Newspaper publisher reports $354 million profit
McLEAN, Va. — Gannett Co., the nation’s largest newspaper publisher, said Friday its fourth-quarter earnings rose 3 percent, as record levels of political advertising on its broadcast outlets helped offset higher newspaper costs.
Gannett reported a fourth-quarter profit of $354 million, or $1.51 per share, compared to $343 million, or $1.44 a share, in the year-ago quarter.
Wall Street analysts polled by Thomson Financial predicted earnings of $1.49 per share in accordance with guidance the company issued last month.
Quarterly revenue increased 7.5 percent from $2.21 billion to $2.05 billion. But the fourth quarter of 2006 had an extra week compared to 2005 because of a calendar quirk.
Broadcasting revenue rose 30.3 percent to $270.6 million for the quarter, driven by the political ads from the tumultuous congressional elections in November.
The increase gave a substantial boost to the company’s bottom line even though broadcasting accounts for just 12 percent of Gannett’s overall revenue.
The higher broadcast revenue also reflects the addition of two new stations, KTVD-TV in Denver and WATL-TV in Atlanta, that Gannett acquired in the summer of 2006. But broadcasting revenue still would have been increased by 22 percent even if the two stations were excluded.
In the core newspaper business, higher newsprint costs helped push quarterly expenses up by 8 percent, while revenue increased by only 5 percent.
Newsprint costs increased 6 percent in the quarter, even though usage was down by 1 percent from cost-cutting measures like lightweight newsprint and smaller newspaper pages, Chief Financial Officer Gracia Martore said in a conference call with analysts.
One bright spot on the newspaper side was a strong finish at Gannett’s flagship, USA Today, the nation’s largest newspaper. Fourth-quarter advertising revenue at the paper increased 13 percent from a year ago. Annual ad revenue at USA Today increased 3.1 percent.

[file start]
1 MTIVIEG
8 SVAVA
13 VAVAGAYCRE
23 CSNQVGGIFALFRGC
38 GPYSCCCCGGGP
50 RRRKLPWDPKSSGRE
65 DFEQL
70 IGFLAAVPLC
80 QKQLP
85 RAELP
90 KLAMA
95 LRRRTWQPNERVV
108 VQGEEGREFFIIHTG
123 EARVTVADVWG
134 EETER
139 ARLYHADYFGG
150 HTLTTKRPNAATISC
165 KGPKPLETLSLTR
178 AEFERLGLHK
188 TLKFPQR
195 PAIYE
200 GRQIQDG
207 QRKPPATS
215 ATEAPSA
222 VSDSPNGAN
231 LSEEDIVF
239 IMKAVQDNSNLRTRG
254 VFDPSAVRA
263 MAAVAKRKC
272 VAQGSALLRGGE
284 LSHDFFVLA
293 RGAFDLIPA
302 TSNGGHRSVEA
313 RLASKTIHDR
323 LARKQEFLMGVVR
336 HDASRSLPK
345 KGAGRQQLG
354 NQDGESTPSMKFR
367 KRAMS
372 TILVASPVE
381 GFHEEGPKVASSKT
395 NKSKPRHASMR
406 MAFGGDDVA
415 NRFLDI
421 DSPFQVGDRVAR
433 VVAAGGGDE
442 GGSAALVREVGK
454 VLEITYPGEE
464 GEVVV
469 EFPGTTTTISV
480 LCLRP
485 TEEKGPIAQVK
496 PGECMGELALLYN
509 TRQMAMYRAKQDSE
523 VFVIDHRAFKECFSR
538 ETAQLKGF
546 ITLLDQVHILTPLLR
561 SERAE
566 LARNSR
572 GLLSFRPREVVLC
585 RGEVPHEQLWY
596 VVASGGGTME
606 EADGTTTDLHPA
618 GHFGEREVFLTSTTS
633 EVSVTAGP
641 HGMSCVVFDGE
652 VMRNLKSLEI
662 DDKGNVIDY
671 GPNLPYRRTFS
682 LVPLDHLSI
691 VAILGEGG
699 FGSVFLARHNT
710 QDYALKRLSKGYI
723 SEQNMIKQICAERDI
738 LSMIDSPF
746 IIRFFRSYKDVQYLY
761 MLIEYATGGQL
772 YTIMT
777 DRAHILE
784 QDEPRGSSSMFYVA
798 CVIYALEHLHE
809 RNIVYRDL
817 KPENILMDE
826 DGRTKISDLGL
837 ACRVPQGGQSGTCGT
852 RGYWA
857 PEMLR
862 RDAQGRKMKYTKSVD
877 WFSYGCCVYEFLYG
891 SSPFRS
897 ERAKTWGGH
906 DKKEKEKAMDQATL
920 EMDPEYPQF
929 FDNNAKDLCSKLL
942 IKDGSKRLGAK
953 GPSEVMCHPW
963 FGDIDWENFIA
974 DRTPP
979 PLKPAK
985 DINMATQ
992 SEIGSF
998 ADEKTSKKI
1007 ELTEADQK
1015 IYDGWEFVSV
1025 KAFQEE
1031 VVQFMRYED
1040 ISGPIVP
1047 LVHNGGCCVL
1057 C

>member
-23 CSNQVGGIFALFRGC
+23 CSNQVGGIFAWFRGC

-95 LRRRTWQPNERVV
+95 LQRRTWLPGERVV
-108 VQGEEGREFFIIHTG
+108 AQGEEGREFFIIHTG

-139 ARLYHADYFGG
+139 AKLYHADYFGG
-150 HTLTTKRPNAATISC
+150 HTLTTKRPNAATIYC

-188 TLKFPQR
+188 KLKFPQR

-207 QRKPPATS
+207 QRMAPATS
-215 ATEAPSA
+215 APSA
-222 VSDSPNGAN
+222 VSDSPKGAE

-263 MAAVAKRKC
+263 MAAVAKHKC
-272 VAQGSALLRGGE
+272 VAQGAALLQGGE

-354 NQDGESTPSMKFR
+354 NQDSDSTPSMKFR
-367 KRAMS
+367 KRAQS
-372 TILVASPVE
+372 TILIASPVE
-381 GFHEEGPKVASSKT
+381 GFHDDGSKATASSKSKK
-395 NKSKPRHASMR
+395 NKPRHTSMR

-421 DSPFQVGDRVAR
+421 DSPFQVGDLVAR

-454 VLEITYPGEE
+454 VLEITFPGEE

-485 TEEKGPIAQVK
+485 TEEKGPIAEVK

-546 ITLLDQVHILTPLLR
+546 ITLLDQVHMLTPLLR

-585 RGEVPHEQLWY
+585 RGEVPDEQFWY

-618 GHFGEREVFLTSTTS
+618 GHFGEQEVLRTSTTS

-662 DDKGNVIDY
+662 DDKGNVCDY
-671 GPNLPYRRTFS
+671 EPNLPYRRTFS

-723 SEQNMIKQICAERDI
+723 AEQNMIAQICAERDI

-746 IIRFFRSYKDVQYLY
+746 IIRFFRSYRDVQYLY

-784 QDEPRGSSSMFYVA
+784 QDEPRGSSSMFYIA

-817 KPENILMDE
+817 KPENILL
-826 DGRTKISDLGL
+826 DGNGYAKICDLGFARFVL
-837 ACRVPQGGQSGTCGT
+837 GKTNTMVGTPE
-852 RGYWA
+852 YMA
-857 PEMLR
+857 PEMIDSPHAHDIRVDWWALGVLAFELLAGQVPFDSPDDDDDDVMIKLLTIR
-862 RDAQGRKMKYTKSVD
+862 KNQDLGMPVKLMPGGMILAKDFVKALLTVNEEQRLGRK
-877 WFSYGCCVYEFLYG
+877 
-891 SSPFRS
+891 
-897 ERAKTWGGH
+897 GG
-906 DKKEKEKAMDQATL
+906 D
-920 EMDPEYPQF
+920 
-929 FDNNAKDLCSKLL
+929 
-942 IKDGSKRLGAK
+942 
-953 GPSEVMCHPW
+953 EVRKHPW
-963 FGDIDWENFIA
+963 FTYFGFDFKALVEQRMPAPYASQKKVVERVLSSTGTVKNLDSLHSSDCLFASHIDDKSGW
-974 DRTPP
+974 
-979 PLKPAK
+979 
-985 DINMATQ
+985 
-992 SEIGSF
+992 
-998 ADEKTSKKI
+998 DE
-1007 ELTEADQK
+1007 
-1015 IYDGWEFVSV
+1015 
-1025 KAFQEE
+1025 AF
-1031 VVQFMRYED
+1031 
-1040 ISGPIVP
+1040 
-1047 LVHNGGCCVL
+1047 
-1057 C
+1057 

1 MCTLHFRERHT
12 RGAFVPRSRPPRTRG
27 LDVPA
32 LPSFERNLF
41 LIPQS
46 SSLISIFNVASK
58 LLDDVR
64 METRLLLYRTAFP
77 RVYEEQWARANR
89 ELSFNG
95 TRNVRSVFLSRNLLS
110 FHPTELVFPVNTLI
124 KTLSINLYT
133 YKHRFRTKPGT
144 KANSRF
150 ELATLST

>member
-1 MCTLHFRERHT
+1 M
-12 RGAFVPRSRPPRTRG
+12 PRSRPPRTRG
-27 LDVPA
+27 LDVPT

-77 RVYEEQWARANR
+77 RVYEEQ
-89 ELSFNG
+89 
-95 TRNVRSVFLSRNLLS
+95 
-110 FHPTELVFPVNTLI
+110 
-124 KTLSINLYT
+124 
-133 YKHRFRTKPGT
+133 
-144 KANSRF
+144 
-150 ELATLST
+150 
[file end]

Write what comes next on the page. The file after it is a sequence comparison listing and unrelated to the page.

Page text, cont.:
For the year, Gannett earnings dropped by 7 percent, from $1.24 billion, or $5.05 per share, in 2005 to $1.16 billion, or $4.90 in share. Profits dropped even though Gannett recorded a record $8.03 billion in annual revenue, up 6 percent from 2005 revenue of $7.60 billion.
Again, the broadcasting unit fared better than newspapers in the annual numbers. Broadcasting revenue increased 16 percent, compared to revenue increases of only 4 percent in newspaper advertising and 3 percent in newspaper circulation.
“We are pleased to report record revenues for the year, surpassing $8.0 billion for the first time. We achieved these results in a year of interesting challenges as well as opportunities,” said Gannett chief executive Craig Dubow in a statement.
Martore warned analysts in the conference call that the first quarter of 2007 will be challenging. She said there will be continued weakness in real-estate advertising in many parts of the country, as well as the unfavorable comparison to the first quarter of 2006, which got a big boost from advertising related to the Olympics, a staple of sports coverage at USA Today.
Gannett shares were up 2 percent, or $1.24 per share, to $59.18, in late morning trading on the New York Stock Exchange. Shares have traded in the 52-week range of $51.65 to $63.77.
Stock prices of newspaper publishers have struggled in recent years amid concerns that revenue sources for newspapers, like classified ads, have begun to migrate to the Internet.
McLean-based Gannett publishes 90 daily newspapers and operates 23 television stations in the United States.